With an aging supporting cast and a worn-down Big Three, the Heat simply ran out of gas against the Spurs -- a team famous for taking extra precautions to prevent its guys from red-lining (even if such precautions generate a hefty fine from the league office). Allen, Shane Battier, Andersen, Lewis and Haslem were all in their mid- to late 30s and stumbled to the finish line after several championship runs.
So, the Heat need to get younger, right? Good luck with that. The Heat were old last season for a reason: Old talent is more available than young talent. Most quality young players are already locked up on rookie contracts or have signed long-term extensions to their respective clubs (see: Kyrie Irving).
And though there are 2014 free agents who are young, most fall into the restricted free-agent bucket, which means teams can pull them back by matching an offer sheet signed by another team. The Heat simply won't have enough cap space to scare away teams with a $12 million offer at restricted free agents Eric Bledsoe, Gordon Hayward or Greg Monroe. Those incumbent teams won't let the Heat pry away a young stud for that kind of money.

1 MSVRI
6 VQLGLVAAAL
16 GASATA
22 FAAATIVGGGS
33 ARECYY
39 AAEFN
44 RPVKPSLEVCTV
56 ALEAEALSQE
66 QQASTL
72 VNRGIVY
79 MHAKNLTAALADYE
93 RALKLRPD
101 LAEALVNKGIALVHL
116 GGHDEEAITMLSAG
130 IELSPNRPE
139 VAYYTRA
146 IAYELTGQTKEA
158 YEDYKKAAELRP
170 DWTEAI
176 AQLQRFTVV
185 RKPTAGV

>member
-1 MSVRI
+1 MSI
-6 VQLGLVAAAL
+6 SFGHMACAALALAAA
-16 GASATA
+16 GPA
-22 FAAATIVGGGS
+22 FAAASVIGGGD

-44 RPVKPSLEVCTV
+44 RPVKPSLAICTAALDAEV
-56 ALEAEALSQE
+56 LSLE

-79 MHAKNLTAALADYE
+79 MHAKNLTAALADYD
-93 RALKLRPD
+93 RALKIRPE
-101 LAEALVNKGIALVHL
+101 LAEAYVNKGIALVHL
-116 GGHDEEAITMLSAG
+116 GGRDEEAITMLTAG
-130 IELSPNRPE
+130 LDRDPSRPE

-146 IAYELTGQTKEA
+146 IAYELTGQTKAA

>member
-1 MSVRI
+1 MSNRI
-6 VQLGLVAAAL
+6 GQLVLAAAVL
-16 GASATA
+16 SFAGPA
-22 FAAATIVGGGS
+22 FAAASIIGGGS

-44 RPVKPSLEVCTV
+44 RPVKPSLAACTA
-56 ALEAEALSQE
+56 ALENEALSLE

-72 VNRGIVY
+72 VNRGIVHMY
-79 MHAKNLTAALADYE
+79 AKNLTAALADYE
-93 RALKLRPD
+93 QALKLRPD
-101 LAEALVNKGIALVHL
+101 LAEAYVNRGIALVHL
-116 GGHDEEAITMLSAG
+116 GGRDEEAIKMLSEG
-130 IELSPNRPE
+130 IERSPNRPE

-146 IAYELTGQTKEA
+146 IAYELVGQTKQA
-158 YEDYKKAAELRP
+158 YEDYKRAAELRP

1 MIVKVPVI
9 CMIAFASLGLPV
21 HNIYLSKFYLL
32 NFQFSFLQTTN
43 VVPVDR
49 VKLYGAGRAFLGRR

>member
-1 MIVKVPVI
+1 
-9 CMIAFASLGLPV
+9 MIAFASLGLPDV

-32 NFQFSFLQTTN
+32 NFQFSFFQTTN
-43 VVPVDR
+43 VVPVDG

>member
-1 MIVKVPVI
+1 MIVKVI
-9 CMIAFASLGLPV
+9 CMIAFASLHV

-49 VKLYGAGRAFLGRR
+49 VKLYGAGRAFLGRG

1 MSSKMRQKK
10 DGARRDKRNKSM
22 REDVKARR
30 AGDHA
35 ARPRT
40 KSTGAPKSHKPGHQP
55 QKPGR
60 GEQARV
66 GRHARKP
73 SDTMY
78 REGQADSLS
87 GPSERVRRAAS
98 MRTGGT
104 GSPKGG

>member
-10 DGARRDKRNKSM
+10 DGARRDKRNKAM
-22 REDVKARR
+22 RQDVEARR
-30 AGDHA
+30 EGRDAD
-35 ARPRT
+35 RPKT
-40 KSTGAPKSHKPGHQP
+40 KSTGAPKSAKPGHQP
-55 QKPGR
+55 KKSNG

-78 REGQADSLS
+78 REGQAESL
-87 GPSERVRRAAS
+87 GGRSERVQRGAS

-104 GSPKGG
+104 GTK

But the Heat shouldn't go after one body; they need multiple bodies to help them with their cause. Using up all of their cap space to target a marquee player like Kyle Lowry would only make the team more top-heavy, forcing them to pick from the same dusty bargain bin to fill out the rest of the roster. That would put them right back where they were last season, with a slim margin for error if Lowry, who has not been durable in his career, fell to injury. Heading into his contract season in 2013-14, Lowry had missed 33 games in his previous two seasons. With a team that features Wade, the Heat need as many able bodies as they can find.
The smarter path would be to diversify the risk among a few key rotation players who can help right away and beyond as the miles pile up. Who are some of those names? Let's consult the players on ESPN Insider Amin Elhassan's Free Agent Big Board and figure out who fits in the Heat's cap space as the primary target.
Splitting the cap space among these three players may not grab the biggest headlines, but it may yield the most wins for the Heat.
Frye is tailor-made for Erik Spoelstra's system. The Heat's Big Three need floor spacers to thrive offensively, and Frye offers that and more. The 31-year-old made more 3-pointers last season than every big man except for Kevin Love and at a higher clip (37 percent) than Heat stretch 4s Battier (34.8 percent) and Lewis (34.3 percent). And at 6-foot-11, Frye can guard both bigs in the frontcourt interchangeably with Bosh, depending on the matchup. Something of a Bosh-light, Frye can either play alongside Bosh in the starting lineup, or spell Bosh on nights when Spoelstra wants to rest him up for the postseason stretch.